[intransitive and transitive]BEto receive a particular amount of money for the work that you doCOLLOCATIONS COLLOCATIONS earn money earn a wage/salary earn a living (=earn enough money for the things you need to live) earn a crustBritish English (=earn enough money to live) be earning British English (=to have a job) earn good money/earn well (=earn a lot of money) earn a fortune (=earn an extremely large amount of money)
a) to do jobs in return for being given a home and food:
We older children were expected to earn our keep.
b) to be useful enough to be worth the time or money spent:
These aircraft are still earning their keep.
WORD CHOICE: WORD CHOICE: gain, earn, getDo not use gain to mean 'get money for work you do'. Use earn• people earning less than £10,000 per year • How much does he earn?Gainmeans to get something useful or necessary, whether or not you deserve it• I have gained a lot of useful experience. • Her problems seem to have gained her more support from the public.Use earn rather than gainto say that you get something because you deserve it• Through hard work you will earn the respect of your colleagues.Get can be used as a less formal way of saying gain or earn• I get $20 an hour. • He has started to get a reputation for being awkward. ➔ See alsogain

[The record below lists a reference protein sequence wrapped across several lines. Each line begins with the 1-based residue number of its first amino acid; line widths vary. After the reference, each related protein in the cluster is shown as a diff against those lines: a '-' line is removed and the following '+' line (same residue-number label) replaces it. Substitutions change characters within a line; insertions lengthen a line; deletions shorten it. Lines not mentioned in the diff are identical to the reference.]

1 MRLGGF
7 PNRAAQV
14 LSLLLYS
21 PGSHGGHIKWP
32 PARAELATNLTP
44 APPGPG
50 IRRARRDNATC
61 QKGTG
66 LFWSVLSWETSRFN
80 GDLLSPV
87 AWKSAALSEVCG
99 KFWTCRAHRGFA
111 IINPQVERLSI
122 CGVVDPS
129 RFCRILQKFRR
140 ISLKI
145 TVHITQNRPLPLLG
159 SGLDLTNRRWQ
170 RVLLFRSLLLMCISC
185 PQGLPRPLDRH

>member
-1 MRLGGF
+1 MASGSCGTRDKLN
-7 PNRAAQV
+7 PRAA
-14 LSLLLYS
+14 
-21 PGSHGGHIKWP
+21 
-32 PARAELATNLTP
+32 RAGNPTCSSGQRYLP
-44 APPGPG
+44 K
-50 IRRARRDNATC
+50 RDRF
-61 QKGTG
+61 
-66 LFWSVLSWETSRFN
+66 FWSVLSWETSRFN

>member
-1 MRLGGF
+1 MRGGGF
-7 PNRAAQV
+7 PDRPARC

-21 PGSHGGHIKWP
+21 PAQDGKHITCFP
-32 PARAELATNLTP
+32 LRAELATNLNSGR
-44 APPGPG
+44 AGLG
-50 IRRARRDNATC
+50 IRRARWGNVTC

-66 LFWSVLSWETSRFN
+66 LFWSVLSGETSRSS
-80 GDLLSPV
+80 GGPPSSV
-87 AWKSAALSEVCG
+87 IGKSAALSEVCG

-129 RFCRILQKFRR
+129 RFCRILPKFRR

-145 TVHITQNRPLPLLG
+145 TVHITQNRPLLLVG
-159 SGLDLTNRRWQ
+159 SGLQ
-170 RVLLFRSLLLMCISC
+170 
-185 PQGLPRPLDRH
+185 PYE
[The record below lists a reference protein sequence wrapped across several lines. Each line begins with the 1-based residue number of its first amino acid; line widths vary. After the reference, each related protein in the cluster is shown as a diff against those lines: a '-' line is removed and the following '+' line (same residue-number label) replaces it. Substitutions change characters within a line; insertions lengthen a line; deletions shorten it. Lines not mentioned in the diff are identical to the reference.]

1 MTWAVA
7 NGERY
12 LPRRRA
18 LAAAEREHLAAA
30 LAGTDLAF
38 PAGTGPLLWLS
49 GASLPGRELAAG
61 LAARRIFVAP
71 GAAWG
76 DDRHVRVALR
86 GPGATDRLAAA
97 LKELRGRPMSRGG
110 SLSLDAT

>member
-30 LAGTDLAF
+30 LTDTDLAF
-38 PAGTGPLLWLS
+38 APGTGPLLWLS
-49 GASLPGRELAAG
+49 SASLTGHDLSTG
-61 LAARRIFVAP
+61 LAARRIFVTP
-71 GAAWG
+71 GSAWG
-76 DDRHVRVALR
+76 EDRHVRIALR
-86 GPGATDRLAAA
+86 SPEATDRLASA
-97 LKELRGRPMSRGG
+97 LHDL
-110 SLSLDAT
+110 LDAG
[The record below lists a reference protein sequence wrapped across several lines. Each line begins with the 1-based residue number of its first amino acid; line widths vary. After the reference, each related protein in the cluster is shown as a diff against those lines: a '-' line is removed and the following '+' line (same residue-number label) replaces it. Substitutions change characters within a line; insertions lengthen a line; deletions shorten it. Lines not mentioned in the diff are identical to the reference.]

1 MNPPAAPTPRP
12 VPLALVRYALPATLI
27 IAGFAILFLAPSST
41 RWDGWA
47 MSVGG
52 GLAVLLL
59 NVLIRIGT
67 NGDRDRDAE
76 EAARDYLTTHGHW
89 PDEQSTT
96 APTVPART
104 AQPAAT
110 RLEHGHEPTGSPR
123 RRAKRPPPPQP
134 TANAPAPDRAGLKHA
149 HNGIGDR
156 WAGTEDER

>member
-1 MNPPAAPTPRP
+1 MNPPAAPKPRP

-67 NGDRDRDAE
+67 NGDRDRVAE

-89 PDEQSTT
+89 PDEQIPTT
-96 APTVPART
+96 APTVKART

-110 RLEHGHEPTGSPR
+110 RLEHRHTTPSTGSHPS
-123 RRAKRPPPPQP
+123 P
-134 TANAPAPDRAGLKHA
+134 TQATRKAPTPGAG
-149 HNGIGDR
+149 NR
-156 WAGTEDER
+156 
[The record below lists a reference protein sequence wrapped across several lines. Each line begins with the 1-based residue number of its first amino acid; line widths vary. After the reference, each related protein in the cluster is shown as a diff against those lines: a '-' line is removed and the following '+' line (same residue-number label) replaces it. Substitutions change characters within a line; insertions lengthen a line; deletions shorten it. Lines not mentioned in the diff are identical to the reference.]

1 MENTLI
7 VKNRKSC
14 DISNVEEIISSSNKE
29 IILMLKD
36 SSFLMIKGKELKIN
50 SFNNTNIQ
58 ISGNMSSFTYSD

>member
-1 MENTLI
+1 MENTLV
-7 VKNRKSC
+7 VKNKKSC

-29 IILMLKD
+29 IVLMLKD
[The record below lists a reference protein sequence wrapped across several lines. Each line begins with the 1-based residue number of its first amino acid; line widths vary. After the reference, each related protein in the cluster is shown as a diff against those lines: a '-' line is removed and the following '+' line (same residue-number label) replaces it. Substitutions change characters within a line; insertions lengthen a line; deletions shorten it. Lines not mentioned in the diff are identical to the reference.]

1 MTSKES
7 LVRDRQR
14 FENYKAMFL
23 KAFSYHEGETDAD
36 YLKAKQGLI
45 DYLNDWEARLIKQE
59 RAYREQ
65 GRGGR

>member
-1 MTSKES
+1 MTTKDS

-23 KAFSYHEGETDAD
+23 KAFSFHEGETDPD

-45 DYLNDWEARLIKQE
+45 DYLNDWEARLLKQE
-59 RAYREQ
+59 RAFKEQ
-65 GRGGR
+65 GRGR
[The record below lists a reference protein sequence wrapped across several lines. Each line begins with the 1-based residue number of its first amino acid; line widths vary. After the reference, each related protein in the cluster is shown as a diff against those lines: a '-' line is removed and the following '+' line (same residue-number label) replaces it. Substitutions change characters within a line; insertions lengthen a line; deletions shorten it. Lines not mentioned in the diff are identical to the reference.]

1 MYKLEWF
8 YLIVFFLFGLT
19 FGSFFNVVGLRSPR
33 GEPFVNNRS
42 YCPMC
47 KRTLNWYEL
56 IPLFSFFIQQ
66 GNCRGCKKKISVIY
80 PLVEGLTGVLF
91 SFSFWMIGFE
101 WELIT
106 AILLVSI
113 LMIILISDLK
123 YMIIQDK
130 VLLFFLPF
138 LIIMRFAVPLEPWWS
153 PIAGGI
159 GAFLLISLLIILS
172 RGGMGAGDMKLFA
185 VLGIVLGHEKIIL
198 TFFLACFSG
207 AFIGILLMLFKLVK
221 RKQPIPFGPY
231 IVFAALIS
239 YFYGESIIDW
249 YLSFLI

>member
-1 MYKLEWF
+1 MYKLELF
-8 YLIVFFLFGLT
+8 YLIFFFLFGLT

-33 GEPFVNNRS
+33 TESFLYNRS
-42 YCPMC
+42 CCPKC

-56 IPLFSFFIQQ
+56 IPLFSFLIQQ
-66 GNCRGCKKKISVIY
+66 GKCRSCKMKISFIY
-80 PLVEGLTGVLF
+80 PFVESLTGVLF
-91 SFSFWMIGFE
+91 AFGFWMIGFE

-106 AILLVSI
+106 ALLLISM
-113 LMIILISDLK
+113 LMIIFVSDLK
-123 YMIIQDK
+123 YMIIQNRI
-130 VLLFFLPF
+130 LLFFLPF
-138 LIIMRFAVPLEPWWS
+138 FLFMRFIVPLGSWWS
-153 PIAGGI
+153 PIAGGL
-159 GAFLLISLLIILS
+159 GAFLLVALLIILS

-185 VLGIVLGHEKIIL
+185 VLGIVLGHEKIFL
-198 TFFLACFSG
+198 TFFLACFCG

Definition from the Longman Dictionary of Contemporary English Advanced Learner's Dictionary.